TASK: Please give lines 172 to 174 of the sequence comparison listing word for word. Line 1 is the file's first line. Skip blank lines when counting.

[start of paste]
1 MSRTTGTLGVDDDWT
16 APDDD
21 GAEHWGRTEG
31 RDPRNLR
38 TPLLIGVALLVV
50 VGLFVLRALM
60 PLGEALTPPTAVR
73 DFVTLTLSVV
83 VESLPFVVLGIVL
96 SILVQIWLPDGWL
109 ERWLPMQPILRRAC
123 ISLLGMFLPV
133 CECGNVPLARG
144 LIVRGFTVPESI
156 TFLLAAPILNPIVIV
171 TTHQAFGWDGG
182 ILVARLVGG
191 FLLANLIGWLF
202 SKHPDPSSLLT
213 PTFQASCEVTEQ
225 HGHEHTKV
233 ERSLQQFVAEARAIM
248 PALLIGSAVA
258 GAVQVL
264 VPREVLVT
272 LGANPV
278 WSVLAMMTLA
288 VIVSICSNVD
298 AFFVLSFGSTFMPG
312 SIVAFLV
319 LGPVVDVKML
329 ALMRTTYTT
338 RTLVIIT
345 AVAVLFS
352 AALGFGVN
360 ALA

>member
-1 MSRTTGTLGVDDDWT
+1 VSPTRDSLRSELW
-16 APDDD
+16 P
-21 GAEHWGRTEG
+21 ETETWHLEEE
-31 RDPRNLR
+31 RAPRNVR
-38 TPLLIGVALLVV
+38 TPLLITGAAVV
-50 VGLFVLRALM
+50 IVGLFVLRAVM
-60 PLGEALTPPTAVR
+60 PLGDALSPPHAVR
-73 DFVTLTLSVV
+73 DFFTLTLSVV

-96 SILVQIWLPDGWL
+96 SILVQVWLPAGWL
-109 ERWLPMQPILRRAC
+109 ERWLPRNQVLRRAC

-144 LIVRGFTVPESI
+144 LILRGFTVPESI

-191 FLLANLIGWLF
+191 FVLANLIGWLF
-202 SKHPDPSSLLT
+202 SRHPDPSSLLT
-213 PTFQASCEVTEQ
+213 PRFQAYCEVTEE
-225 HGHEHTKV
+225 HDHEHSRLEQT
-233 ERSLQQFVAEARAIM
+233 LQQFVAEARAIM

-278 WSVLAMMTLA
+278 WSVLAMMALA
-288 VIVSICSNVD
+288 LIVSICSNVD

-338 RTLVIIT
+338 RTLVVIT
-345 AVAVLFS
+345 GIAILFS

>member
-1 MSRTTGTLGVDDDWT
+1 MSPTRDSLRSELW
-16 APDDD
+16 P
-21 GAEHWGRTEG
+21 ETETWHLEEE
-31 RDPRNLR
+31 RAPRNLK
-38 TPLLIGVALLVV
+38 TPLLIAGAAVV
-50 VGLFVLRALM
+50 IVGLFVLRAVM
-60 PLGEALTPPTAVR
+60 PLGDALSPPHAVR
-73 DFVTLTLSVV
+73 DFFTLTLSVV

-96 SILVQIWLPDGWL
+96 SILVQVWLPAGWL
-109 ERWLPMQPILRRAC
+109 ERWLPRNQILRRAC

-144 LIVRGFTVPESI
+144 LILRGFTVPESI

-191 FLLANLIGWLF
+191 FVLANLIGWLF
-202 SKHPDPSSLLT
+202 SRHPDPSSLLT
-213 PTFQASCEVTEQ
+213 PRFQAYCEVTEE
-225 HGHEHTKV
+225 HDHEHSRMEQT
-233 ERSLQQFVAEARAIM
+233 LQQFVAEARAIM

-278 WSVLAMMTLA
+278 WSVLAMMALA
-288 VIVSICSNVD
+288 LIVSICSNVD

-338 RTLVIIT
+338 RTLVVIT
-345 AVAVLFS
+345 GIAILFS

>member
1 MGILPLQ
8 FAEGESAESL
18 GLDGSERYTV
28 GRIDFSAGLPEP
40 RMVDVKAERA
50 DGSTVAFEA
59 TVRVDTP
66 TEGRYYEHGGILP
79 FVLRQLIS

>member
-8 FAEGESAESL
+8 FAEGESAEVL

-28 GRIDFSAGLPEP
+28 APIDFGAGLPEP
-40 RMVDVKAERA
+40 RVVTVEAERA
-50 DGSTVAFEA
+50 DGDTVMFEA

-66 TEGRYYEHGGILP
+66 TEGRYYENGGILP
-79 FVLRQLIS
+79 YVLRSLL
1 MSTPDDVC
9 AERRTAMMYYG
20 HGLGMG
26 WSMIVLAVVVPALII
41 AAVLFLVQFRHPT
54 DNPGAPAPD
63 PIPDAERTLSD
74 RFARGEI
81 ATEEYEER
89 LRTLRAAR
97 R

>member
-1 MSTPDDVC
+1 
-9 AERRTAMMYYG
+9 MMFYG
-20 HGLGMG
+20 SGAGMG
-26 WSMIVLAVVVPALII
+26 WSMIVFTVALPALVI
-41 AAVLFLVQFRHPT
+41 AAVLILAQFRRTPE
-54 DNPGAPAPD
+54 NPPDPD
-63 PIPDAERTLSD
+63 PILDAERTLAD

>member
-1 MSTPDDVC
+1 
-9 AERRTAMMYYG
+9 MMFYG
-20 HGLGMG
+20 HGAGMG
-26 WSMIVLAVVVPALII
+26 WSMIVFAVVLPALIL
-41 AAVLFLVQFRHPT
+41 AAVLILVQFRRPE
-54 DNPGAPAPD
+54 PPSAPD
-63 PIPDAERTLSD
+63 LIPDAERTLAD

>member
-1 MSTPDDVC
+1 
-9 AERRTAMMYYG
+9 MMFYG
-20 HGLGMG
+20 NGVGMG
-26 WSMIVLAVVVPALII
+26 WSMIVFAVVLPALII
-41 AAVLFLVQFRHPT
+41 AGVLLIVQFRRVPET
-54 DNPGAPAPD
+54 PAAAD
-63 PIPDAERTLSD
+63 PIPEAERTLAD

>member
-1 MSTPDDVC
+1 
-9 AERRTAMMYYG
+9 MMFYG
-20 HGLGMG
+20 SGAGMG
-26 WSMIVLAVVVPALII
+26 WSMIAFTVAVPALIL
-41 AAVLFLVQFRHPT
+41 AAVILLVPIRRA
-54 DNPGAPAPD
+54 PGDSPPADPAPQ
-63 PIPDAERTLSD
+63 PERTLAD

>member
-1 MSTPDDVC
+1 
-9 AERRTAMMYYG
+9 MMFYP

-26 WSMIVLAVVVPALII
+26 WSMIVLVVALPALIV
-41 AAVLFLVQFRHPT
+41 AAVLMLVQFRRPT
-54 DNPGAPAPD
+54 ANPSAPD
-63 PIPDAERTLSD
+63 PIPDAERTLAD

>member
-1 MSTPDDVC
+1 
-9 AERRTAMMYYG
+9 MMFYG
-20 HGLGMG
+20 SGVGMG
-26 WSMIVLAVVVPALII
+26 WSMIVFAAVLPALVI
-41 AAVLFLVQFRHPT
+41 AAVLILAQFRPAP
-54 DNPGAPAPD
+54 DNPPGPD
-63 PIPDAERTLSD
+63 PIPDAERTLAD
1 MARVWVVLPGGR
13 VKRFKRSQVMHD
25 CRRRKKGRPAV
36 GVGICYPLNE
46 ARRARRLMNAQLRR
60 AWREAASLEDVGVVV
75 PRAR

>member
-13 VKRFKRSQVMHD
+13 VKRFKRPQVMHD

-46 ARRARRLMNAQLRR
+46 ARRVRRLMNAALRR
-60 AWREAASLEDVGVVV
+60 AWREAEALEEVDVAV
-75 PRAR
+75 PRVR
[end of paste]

+9 MMFYG
-20 HGLGMG
+20 HGAGMG